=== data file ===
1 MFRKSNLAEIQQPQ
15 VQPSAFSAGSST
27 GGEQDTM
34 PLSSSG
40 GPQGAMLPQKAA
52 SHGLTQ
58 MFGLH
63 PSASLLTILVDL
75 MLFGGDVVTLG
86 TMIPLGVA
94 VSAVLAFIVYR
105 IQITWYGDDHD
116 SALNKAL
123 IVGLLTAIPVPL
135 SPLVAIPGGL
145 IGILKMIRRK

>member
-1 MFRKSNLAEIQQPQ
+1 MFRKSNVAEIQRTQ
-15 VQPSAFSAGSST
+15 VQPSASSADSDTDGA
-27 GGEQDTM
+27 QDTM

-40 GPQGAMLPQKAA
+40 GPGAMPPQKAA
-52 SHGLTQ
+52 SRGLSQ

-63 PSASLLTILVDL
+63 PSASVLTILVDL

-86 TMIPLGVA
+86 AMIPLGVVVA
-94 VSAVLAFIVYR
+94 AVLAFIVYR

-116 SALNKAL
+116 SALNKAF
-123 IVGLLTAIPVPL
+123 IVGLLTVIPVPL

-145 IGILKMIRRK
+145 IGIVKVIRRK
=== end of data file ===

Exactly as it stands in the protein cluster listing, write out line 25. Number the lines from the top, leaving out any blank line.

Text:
+40 GPGAMPPQKAA